The versatile solid-state chemistry of Bismuth allows for a variety of coordination complexes and the generation of new and robust inorganic pigments as a result. Bismuth has been used in combination with a few inorganic elements, and is most readily found as complexes containing amines and amides, alkoxides, carboxylates, thiolates, and halides. Bismuth Nitrate is amongst one of the most common starting materials for synthesizing Bismuth complexes, and from this starting material the first Bismuth Vanadate pigments (PY.184) were formulated in 1985. There has been continued innovation in this pigment chemistry over the years, and in 2015 a groundbreaking Bismuth orange with a unique color index, PO.86, was launched (proprietary technology of DCC). Since their commercial introduction in 1990 (first production for Ciba, The Netherlands) into the coatings & plastics markets, Bismuth Vanadate pigments have increased in importance as their field of application has grown. These bright yellow, highly saturated pigments are characterized by their outstanding opacity/hiding power, chemical resistance, excellent weathering and durability. DCC’s 3rd innovative generation of Bismuth Vanadate pigments have expanded the limitations of this chemistry to cover a wider color gamut from greenish-yellow to orange hues. Advances such as improving the heat stability has increased the utilization of Bismuth Vanadate products in engineering resins e.g. Nylon 6. Increasing the color strength has created value in use for many customers who want to use less pigment whilst maintaining the hiding power within their system. Moreover, introducing Stir-In technology has helped to reduce operating costs by making the pigment easier to disperse, therefore reducing pressure rise in the extruder and reducing the number of extruder screen changes required during production. Improvements in our manufacturing technologies have allowed DCC to attain the most demanding and specific performance attributes such as heat stability & dispersibility. Through intensive research DCC has been able to introduce an exciting new inorganic pigment into the market, based on Bismuth and identified by a new color index: PO.86. This clean yellow shade inorganic orange has outstanding hiding power, typical of inorganic pigments and represents an excellent starting base for orange colour matches. Additionally, PO.86 is non-warping and has very good heat stability (up to 250 °C): it is therefore strongly recommended for use in polyolefin based plastics, and architectural, industrial, powder, automotive & coil coating applications. There are only a few options for formulators in this shade area (most of which are based on organic starting materials), but none of these alternatives have the same level of durability and opacity as PO.86. This paper will illustrate how Bismuth Vanadate and Bismuth Orange pigments compare to other colorants in the green shade yellow to orange shade areas, with particular reference to performance attributes such as heat stability, dispersibility, weather-fastness, warp resistance and reference how these products perform in different polymer systems. This presentation is thus ideal for those who work & formulate with color and would like to develop a greater understanding of how PY.184 and PO.86 pigments influence the plastics they work with.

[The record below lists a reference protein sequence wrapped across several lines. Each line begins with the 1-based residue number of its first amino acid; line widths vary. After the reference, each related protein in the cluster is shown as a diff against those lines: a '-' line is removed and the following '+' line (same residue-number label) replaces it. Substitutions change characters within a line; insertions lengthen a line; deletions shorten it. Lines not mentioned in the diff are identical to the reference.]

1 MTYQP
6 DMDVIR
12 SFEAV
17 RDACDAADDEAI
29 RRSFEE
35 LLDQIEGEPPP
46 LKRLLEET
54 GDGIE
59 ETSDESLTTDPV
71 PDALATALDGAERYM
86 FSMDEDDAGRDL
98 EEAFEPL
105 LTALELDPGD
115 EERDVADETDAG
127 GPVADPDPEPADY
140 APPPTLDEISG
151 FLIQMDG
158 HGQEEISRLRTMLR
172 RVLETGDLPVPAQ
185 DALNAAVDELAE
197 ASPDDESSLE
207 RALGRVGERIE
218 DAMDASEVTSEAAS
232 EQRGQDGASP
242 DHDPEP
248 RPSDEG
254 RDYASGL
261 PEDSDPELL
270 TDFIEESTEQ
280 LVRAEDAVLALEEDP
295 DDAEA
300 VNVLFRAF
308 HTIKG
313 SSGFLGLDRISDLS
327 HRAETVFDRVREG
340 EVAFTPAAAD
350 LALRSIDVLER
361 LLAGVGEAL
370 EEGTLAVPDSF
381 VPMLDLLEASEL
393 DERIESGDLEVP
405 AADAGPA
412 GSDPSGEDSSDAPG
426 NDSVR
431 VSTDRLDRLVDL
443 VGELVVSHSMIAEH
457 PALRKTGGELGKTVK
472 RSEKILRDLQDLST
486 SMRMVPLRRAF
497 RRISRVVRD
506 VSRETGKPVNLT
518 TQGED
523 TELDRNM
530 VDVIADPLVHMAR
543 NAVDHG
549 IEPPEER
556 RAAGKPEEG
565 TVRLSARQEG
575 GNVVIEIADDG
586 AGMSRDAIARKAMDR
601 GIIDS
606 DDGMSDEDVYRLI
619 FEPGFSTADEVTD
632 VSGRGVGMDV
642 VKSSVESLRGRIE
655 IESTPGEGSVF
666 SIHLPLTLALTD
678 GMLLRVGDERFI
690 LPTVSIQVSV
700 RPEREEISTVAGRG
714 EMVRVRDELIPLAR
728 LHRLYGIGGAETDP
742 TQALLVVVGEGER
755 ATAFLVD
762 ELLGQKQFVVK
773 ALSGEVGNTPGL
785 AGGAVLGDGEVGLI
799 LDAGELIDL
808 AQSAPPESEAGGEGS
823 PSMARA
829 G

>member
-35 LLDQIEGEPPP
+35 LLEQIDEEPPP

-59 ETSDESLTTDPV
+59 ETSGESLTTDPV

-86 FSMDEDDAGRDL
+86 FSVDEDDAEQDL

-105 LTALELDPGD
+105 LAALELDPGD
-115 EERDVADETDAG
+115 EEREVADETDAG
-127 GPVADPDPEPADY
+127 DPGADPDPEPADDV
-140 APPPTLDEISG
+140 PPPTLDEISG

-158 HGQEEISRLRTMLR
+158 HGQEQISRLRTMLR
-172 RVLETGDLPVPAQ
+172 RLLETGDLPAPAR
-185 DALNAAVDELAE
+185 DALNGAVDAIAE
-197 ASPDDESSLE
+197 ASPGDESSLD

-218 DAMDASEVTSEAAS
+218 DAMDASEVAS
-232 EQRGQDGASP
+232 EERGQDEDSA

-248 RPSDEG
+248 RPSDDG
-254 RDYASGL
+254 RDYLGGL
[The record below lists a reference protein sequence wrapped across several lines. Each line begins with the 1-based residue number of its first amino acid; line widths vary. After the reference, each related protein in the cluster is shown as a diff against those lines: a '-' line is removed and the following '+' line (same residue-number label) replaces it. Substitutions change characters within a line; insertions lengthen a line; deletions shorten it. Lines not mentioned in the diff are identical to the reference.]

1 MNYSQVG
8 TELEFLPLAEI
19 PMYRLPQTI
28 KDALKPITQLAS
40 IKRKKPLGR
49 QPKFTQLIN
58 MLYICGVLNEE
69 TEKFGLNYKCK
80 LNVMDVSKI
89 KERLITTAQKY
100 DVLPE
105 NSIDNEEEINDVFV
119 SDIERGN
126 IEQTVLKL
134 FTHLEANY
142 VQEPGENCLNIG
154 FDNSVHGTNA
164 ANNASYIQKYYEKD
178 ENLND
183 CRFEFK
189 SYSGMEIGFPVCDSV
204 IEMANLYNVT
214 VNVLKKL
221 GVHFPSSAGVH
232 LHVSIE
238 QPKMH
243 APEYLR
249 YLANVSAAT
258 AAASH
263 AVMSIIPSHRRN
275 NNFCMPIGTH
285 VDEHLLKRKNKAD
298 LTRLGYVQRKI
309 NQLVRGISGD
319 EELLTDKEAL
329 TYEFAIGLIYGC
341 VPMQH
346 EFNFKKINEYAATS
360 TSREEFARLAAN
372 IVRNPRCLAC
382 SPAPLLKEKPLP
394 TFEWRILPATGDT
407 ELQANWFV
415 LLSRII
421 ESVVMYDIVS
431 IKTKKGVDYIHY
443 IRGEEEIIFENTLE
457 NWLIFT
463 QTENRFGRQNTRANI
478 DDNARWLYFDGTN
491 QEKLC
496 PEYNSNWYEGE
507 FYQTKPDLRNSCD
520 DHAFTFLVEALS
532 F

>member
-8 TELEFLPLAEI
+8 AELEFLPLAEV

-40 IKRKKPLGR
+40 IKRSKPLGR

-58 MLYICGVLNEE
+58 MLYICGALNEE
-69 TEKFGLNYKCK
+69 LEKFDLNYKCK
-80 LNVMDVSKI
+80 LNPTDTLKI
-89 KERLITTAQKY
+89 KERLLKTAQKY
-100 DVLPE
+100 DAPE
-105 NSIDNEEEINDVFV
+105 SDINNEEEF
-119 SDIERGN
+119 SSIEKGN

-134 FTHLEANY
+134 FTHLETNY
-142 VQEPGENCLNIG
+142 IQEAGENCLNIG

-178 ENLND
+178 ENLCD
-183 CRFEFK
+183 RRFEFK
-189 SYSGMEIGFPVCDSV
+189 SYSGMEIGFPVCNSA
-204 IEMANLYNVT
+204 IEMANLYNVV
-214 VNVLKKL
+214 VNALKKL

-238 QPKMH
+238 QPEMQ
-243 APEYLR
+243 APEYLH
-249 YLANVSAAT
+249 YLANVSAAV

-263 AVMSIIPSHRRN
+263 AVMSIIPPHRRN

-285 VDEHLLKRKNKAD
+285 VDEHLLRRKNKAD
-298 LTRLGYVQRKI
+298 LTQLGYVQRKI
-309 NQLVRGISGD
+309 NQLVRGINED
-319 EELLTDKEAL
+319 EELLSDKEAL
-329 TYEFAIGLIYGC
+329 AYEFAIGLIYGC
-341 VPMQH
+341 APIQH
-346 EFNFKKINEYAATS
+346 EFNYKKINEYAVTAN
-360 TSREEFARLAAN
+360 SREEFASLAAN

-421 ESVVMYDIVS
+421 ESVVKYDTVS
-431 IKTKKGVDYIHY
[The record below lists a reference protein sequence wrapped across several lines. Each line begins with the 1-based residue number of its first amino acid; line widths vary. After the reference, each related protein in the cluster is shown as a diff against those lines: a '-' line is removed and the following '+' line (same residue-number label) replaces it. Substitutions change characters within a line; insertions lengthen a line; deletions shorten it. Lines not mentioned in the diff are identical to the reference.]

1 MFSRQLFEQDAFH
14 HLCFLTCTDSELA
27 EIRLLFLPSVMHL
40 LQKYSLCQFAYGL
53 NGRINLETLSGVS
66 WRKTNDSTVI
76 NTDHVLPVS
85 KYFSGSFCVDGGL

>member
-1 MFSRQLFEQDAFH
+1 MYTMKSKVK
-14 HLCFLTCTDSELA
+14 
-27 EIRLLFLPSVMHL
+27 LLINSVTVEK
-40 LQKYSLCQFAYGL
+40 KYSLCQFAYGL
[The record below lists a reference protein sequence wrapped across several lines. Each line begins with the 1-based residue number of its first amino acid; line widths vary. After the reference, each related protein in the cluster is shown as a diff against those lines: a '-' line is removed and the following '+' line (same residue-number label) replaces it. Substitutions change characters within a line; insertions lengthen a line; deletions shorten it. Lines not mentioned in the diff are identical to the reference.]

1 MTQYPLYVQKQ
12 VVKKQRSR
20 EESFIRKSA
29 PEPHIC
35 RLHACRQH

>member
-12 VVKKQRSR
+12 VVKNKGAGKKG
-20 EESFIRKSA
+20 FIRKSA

Facing Compounding Challenges Of The Future With The Ringextruder Re©